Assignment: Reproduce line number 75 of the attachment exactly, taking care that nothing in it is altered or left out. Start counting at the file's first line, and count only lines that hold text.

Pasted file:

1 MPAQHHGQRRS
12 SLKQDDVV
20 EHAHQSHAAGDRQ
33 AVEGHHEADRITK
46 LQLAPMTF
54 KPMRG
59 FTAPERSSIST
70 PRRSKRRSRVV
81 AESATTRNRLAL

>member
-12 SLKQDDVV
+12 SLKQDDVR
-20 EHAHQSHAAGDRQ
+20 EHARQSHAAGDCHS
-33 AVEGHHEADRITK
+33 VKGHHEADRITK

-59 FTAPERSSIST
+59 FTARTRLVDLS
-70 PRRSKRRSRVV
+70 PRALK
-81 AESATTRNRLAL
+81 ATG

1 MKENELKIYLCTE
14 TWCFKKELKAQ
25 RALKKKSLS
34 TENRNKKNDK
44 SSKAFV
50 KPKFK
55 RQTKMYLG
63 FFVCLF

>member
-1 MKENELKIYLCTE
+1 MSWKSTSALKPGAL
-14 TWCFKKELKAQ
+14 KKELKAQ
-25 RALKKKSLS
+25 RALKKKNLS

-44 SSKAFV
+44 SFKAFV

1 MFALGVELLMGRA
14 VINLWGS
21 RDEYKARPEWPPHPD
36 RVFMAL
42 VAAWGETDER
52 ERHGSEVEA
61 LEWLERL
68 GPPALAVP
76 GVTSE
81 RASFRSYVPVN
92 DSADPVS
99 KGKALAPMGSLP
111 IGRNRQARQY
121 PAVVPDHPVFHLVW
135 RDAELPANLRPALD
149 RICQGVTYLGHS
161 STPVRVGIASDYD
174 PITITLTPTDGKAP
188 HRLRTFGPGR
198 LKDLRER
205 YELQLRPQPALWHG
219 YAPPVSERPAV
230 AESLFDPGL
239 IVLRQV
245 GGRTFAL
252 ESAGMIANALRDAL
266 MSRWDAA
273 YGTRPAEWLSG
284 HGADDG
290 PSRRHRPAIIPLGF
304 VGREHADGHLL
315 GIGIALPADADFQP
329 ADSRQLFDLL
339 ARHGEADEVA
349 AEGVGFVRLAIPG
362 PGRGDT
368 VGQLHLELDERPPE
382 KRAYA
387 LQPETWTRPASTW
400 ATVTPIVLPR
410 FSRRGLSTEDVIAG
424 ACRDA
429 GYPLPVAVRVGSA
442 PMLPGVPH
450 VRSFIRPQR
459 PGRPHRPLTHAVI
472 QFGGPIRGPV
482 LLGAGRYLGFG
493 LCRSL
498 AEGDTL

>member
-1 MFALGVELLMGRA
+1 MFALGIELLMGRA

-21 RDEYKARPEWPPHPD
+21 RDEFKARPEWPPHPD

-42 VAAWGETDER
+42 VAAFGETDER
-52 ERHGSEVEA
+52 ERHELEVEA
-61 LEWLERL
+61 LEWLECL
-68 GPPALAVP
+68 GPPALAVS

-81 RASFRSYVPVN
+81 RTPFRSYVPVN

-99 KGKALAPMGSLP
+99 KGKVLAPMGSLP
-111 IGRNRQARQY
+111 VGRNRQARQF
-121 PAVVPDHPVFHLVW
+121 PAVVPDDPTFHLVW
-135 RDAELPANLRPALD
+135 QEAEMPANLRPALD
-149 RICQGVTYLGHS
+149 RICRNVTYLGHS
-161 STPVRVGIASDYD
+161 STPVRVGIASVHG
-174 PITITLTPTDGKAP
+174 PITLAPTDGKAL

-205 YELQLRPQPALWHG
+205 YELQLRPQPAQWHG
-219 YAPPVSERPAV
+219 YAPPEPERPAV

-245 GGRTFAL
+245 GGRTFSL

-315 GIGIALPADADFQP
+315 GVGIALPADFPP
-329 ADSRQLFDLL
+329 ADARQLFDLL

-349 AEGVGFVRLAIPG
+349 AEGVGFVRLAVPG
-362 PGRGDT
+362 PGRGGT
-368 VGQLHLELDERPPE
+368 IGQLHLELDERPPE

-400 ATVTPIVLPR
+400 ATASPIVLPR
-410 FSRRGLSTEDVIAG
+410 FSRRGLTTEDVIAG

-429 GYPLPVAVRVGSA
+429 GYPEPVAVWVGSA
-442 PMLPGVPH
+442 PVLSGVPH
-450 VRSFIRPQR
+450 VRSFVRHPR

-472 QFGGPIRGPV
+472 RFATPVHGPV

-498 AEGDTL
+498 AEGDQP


362 PGRGDT